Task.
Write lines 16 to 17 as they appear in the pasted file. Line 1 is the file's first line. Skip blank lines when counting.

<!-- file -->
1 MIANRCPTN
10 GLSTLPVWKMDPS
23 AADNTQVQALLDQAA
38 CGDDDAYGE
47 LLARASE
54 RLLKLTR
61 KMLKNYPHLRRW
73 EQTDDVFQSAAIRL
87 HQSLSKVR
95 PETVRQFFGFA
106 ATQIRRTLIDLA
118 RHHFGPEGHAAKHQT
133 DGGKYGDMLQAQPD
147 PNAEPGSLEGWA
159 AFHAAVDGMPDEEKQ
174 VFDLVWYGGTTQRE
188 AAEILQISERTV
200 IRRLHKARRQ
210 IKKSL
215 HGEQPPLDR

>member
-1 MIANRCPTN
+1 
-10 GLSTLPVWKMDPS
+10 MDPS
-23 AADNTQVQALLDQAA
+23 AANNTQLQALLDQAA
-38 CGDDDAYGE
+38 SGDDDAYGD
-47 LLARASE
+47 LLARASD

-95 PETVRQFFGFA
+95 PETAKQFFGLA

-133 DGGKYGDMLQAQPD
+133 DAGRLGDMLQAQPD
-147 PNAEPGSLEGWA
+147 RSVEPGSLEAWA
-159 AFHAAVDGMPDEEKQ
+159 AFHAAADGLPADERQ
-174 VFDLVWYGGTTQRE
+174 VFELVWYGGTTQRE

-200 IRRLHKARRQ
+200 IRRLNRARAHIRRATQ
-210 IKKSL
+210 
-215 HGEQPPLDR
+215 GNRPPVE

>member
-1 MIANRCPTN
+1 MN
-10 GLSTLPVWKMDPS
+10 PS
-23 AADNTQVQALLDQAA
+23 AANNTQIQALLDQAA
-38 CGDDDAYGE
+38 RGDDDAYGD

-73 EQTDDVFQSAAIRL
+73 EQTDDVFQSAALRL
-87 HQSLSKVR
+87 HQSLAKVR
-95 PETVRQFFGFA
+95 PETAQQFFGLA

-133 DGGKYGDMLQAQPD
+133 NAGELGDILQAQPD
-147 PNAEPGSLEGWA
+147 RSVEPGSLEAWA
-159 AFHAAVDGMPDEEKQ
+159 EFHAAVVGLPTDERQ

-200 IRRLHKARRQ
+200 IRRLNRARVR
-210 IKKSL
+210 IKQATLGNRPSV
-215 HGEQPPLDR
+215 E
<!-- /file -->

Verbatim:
174 VFDLVWYGGTTQRE
188 AAEILQISERTV